SLM/ land degradation knowledge


conflict mitigation


Improved livelihoods and human well-being

Comments/ specify:

The technology improves the livelihoods of local people directly through income generation from employment in the park and indirectly by the improvement of climatological conditions in the neighbourhood of the park.

Ecological impacts

Water cycle/ runoff

harvesting/ collection of water


surface runoff


excess water drainage


groundwater table/ aquifer




soil moisture


soil cover


soil loss


soil crusting/ sealing


soil compaction


soil organic matter/ below ground C

Biodiversity: vegetation, animals

biomass/ above ground C


plant diversity


habitat diversity

Climate and disaster risk reduction

emission of carbon and greenhouse gases


6.2 Off-site impacts the Technology has shown

buffering/ filtering capacity


wind transported sediments


6.3 Exposure and sensitivity of the Technology to gradual climate change and climate-related extremes/ disasters (as perceived by land users)

Gradual climate change

Gradual climate change
Season increase or decrease How does the Technology cope with it?
annual temperature increase well

Climate-related extremes (disasters)

Meteorological disasters
How does the Technology cope with it?
local windstorm well
Climatological disasters
How does the Technology cope with it?
drought not well

Other climate-related consequences

Other climate-related consequences
How does the Technology cope with it?
reduced growing period not well

6.4 Cost-benefit analysis

How do the benefits compare with the establishment costs (from land users’ perspective)?
Short-term returns:

neutral/ balanced

Long-term returns:

slightly positive

How do the benefits compare with the maintenance/ recurrent costs (from land users' perspective)?
Short-term returns:

neutral/ balanced

Long-term returns:

neutral/ balanced

6.5 Adoption of the Technology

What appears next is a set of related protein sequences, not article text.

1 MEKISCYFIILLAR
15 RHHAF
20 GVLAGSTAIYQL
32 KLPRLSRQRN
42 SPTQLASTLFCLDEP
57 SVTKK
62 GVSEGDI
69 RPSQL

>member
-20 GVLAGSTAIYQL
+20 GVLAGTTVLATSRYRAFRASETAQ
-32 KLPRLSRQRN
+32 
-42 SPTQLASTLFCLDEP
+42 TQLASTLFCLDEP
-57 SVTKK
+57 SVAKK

Of all those who have adopted the Technology, how many did so spontaneously, i.e. without receiving any material incentives/ payments?
  • 0-10%

Comments on acceptance with external material support: Until now no land users have implemented the technology because the government does not provide any incentives/subsidies.

There is no trend towards spontaneous adoption of the Technology

6.7 Strengths/ advantages/ opportunities of the Technology

Strengths/ advantages/ opportunities in the compiler’s or other key resource person’s view
protection (less soil degradation) and rehabilitation of the natural ecosystem

How can they be sustained / enhanced? involvement of local people
direct and indirect improvement of the livelihoods of local people

How can they be sustained / enhanced? awareness raising
improved soil carbon stocks

How can they be sustained / enhanced? maintenance of existing and establishment of new plantations
increased biodiversity (trees act as fertility islands facilitating the growth of ground cover plants)

How can they be sustained / enhanced? maintenance of existing and establishment of new plantations

6.8 Weaknesses/ disadvantages/ risks of the Technology and ways of overcoming them

Weaknesses/ disadvantages/ risks in the compiler’s or other key resource person’s view How can they be overcome?
no tree planting initiatives undertaken by local people incentives/subsidies from government
no public awareness of importance to conserve natural resources set up of a large educational program with regular activities in the park and further elaboration of the small ecological museum

7. References and links

7.1 Methods/ sources of information

Links and modules

Expand all Collapse all